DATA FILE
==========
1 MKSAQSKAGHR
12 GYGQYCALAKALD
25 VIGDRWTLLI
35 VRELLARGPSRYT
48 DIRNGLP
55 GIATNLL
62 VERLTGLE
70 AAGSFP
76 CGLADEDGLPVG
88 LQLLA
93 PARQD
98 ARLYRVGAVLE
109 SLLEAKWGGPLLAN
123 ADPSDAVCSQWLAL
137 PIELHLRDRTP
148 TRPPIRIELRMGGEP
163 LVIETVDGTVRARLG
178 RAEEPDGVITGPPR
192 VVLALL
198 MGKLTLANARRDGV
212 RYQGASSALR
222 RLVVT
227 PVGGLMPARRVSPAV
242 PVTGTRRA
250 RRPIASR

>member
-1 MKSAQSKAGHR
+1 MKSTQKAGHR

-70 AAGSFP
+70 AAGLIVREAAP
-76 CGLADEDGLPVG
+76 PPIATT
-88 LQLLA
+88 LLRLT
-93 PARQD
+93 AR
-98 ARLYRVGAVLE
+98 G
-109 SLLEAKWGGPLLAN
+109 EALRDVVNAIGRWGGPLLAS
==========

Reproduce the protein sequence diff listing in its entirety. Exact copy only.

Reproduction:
1 MKSAQSKAGHR
12 GYGQYCALAKALD
25 VIGDRWTLLI
35 VRELLARGPSRYT
48 DIRNGLP
55 GIATNLL
62 VERLTGLE
70 AAGSFP
76 CGLADEDGLPVG
88 LQLLA
93 PARQD
98 ARLYRVGAVLE
109 SLLEAKWGGPLLAN
123 ADPSDAVCSQWLAL
137 PIELHLRDRTP
148 TRPPIRIELRMGGEP
163 LVIETVDGTVRARLG
178 RAEEPDGVITGPPR
192 VVLALL
198 MGKLTLANARRDGV
212 RYQGASSALR
222 RLVVT
227 PVGGLMPARRVSPAV
242 PVTGTRRA
250 RRPIASR

>member
-1 MKSAQSKAGHR
+1 MKSTQKAGHR

-70 AAGSFP
+70 AAGLIVREAAP
-76 CGLADEDGLPVG
+76 PPIATT
-88 LQLLA
+88 LLRLT
-93 PARQD
+93 AR
-98 ARLYRVGAVLE
+98 G
-109 SLLEAKWGGPLLAN
+109 EALRDVVNAIGRWGGPLLAS